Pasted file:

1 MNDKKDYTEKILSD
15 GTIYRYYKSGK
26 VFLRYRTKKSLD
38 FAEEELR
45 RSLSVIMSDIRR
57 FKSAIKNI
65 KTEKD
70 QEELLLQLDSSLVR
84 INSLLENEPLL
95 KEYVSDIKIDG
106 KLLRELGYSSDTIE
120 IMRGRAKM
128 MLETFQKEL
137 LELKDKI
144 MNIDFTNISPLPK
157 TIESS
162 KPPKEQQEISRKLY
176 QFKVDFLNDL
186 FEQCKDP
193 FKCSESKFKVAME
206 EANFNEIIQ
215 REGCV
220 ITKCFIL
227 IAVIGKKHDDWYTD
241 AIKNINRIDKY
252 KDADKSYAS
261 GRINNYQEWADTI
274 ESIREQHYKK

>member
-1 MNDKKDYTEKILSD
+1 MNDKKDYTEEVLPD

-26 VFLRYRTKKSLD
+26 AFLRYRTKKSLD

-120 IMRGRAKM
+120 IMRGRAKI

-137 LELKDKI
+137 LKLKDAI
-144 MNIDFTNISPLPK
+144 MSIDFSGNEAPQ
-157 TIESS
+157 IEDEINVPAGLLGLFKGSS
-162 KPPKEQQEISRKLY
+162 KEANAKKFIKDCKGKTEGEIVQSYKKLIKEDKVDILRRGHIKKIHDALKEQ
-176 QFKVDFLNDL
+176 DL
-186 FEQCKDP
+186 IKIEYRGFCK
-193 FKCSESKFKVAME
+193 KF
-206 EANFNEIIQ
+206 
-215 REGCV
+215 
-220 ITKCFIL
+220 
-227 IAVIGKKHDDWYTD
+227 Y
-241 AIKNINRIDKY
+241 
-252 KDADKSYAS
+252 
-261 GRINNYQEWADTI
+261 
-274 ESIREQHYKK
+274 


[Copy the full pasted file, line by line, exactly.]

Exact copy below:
1 MNDKKDYTEKILSD
15 GTIYRYYKSGK
26 VFLRYRTKKSLD
38 FAEEELR
45 RSLSVIMSDIRR
57 FKSAIKNI
65 KTEKD
70 QEELLLQLDSSLVR
84 INSLLENEPLL
95 KEYVSDIKIDG
106 KLLRELGYSSDTIE
120 IMRGRAKM
128 MLETFQKEL
137 LELKDKI
144 MNIDFTNISPLPK
157 TIESS
162 KPPKEQQEISRKLY
176 QFKVDFLNDL
186 FEQCKDP
193 FKCSESKFKVAME
206 EANFNEIIQ
215 REGCV
220 ITKCFIL
227 IAVIGKKHDDWYTD
241 AIKNINRIDKY
252 KDADKSYAS
261 GRINNYQEWADTI
274 ESIREQHYKK

>member
-1 MNDKKDYTEKILSD
+1 MNDKKDYTEEVLPD

-26 VFLRYRTKKSLD
+26 AFLRYRTKKSLD

-120 IMRGRAKM
+120 IMRGRAKI

-137 LELKDKI
+137 LKLKDAI
-144 MNIDFTNISPLPK
+144 MSIDFSGNEAPQ
-157 TIESS
+157 IEDEINVPAGLLGLFKGSS
-162 KPPKEQQEISRKLY
+162 KEANAKKFIKDCKGKTEGEIVQSYKKLIKEDKVDILRRGHIKKIHDALKEQ
-176 QFKVDFLNDL
+176 DL
-186 FEQCKDP
+186 IKIEYRGFCK
-193 FKCSESKFKVAME
+193 KF
-206 EANFNEIIQ
+206 
-215 REGCV
+215 
-220 ITKCFIL
+220 
-227 IAVIGKKHDDWYTD
+227 Y
-241 AIKNINRIDKY
+241 
-252 KDADKSYAS
+252 
-261 GRINNYQEWADTI
+261 
-274 ESIREQHYKK
+274 